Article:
"Social learning and partisan bias in the interpretation of climate trends." Proceedings of the National Academy of the Sciences, 2018. 

Douglas Guilbeault, Joshua Becker, Damon Centola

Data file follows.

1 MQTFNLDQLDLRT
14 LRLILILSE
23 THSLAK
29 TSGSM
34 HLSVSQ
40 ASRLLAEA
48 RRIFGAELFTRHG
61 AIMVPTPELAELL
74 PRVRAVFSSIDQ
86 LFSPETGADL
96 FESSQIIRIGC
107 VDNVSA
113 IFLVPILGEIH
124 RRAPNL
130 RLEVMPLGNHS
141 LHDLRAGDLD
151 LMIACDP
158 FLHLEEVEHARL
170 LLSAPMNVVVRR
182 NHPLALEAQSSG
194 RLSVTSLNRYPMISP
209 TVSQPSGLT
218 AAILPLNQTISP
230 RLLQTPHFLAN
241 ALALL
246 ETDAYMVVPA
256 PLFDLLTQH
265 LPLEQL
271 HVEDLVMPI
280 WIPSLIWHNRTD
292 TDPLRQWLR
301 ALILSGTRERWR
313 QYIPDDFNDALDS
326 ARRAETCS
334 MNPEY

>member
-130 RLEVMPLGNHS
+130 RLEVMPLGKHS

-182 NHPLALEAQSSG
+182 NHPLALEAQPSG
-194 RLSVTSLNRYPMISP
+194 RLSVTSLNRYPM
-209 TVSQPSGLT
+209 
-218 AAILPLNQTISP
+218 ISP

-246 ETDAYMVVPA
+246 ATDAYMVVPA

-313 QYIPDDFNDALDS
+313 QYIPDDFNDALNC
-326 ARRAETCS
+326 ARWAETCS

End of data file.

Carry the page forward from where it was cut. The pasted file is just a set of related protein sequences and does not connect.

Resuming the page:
Vital scientific communications are frequently misinterpreted by the lay public as a result of motivated reasoning, where people misconstrue data to fit their political and psychological biases. In the case of climate change, some people have been found to systematically misinterpret climate data in ways that conflict with the intended message of climate scientists. While prior studies have attempted to reduce motivated reasoning through bipartisan communication networks, these networks have also been found to exacerbate bias. Popular theories hold that bipartisan networks amplify bias by exposing people to opposing beliefs. These theories are in tension with collective intelligence research, which shows that exchanging beliefs in social networks can facilitate social learning, thereby improving individual and group judgments. However, prior experiments in collective intelligence have relied almost exclusively on neutral questions that do not engage motivated reasoning. Using Amazon’s Mechanical Turk, we conducted an online experiment to test how bipartisan social networks can influence subjects’ interpretation of climate communications from NASA. Here, we show that exposure to opposing beliefs in structured bipartisan social networks substantially improved the accuracy of judgments among both conservatives and liberals, eliminating belief polarization. However, we also find that social learning can be reduced, and belief polarization maintained, as a result of partisan priming. We find that increasing the salience of partisanship during communication, both through exposure to the logos of political parties and through exposure to the political identities of network peers, can significantly reduce social learning.